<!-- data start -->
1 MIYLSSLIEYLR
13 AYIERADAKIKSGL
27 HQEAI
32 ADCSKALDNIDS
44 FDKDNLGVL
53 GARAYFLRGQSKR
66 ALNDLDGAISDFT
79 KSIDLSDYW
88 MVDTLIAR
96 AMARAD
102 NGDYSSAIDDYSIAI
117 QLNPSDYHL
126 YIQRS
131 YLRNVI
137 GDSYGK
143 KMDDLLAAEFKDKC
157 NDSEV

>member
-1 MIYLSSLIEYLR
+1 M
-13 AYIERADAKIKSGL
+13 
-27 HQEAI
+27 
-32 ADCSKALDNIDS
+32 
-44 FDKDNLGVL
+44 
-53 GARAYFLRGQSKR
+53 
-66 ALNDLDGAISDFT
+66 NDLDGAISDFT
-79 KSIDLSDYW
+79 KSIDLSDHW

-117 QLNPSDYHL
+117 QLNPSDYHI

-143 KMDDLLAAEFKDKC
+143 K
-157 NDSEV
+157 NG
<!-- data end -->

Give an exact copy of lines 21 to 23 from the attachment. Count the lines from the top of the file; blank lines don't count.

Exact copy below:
-13 AYIERADAKIKSGL
+13 
-27 HQEAI